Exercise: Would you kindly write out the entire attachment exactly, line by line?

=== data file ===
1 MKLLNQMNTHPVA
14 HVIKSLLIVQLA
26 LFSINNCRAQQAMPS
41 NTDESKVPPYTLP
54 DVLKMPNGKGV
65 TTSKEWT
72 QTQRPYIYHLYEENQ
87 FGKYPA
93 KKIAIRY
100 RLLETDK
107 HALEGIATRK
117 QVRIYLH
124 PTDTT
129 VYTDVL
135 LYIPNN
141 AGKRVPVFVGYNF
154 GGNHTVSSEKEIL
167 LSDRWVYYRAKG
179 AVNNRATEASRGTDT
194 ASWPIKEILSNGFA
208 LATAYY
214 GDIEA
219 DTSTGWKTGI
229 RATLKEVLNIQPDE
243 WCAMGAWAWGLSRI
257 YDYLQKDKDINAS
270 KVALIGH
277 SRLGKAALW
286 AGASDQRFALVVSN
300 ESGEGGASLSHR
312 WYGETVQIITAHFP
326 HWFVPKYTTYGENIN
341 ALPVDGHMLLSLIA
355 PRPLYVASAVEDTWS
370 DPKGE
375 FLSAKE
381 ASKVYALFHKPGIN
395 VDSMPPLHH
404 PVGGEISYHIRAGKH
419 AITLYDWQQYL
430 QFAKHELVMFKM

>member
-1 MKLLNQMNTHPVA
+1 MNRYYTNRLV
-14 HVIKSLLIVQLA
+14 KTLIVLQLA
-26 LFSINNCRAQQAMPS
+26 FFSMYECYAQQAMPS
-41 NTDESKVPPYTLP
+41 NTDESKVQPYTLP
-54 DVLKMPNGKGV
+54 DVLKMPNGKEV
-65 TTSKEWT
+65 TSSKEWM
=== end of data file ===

1 MKLLNQMNTHPVA
14 HVIKSLLIVQLA
26 LFSINNCRAQQAMPS
41 NTDESKVPPYTLP
54 DVLKMPNGKGV
65 TTSKEWT
72 QTQRPYIYHLYEENQ
87 FGKYPA
93 KKIAIRY
100 RLLETDK
107 HALEGIATRK
117 QVRIYLH
124 PTDTT
129 VYTDVL
135 LYIPNN
141 AGKRVPVFVGYNF
154 GGNHTVSSEKEIL
167 LSDRWVYYRAKG
179 AVNNRATEASRGTDT
194 ASWPIKEILSNGFA
208 LATAYY
214 GDIEA
219 DTSTGWKTGI
229 RATLKEVLNIQPDE
243 WCAMGAWAWGLSRI
257 YDYLQKDKDINAS
270 KVALIGH
277 SRLGKAALW
286 AGASDQRFALVVSN
300 ESGEGGASLSHR
312 WYGETVQIITAHFP
326 HWFVPKYTTYGENIN
341 ALPVDGHMLLSLIA
355 PRPLYVASAVEDTWS
370 DPKGE
375 FLSAKE
381 ASKVYALFHKPGIN
395 VDSMPPLHH
404 PVGGEISYHIRAGKH
419 AITLYDWQQYL
430 QFAKHELVMFKM

>member
-1 MKLLNQMNTHPVA
+1 MNRYYTNRLV
-14 HVIKSLLIVQLA
+14 KTLIVLQLA
-26 LFSINNCRAQQAMPS
+26 FFSMYECYAQQAMPS
-41 NTDESKVPPYTLP
+41 NTDESKVQPYTLP
-54 DVLKMPNGKGV
+54 DVLKMPNGKEV
-65 TTSKEWT
+65 TSSKEWM